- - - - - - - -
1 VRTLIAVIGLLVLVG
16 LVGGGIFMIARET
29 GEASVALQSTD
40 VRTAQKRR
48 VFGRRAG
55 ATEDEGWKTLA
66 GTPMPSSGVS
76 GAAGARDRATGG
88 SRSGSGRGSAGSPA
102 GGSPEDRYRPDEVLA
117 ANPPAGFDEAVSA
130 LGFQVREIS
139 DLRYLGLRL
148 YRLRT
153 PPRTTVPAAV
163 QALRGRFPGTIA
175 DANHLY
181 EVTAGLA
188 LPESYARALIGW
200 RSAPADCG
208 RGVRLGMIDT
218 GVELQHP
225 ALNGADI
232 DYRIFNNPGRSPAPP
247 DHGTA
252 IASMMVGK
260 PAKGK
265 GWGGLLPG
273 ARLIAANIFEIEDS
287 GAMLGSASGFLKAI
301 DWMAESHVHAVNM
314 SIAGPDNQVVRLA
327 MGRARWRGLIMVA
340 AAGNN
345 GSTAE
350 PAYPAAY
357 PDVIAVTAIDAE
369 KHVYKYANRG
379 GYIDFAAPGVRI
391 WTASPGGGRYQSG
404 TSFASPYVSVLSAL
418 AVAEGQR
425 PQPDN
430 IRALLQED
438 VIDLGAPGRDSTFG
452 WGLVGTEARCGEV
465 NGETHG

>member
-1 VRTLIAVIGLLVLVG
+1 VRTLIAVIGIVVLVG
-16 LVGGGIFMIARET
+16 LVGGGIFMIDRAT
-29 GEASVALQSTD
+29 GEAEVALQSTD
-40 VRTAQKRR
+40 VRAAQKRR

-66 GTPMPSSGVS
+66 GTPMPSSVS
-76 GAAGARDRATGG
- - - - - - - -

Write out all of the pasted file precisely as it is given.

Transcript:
1 VRTLIAVIGLLVLVG
16 LVGGGIFMIARET
29 GEASVALQSTD
40 VRTAQKRR
48 VFGRRAG
55 ATEDEGWKTLA
66 GTPMPSSGVS
76 GAAGARDRATGG
88 SRSGSGRGSAGSPA
102 GGSPEDRYRPDEVLA
117 ANPPAGFDEAVSA
130 LGFQVREIS
139 DLRYLGLRL
148 YRLRT
153 PPRTTVPAAV
163 QALRGRFPGTIA
175 DANHLY
181 EVTAGLA
188 LPESYARALIGW
200 RSAPADCG
208 RGVRLGMIDT
218 GVELQHP
225 ALNGADI
232 DYRIFNNPGRSPAPP
247 DHGTA
252 IASMMVGK
260 PAKGK
265 GWGGLLPG
273 ARLIAANIFEIEDS
287 GAMLGSASGFLKAI
301 DWMAESHVHAVNM
314 SIAGPDNQVVRLA
327 MGRARWRGLIMVA
340 AAGNN
345 GSTAE
350 PAYPAAY
357 PDVIAVTAIDAE
369 KHVYKYANRG
379 GYIDFAAPGVRI
391 WTASPGGGRYQSG
404 TSFASPYVSVLSAL
418 AVAEGQR
425 PQPDN
430 IRALLQED
438 VIDLGAPGRDSTFG
452 WGLVGTEARCGEV
465 NGETHG

>member
-1 VRTLIAVIGLLVLVG
+1 VRTLIAVIGIVVLVG
-16 LVGGGIFMIARET
+16 LVGGGIFMIDRAT
-29 GEASVALQSTD
+29 GEAEVALQSTD
-40 VRTAQKRR
+40 VRAAQKRR

-66 GTPMPSSGVS
+66 GTPMPSSVS
-76 GAAGARDRATGG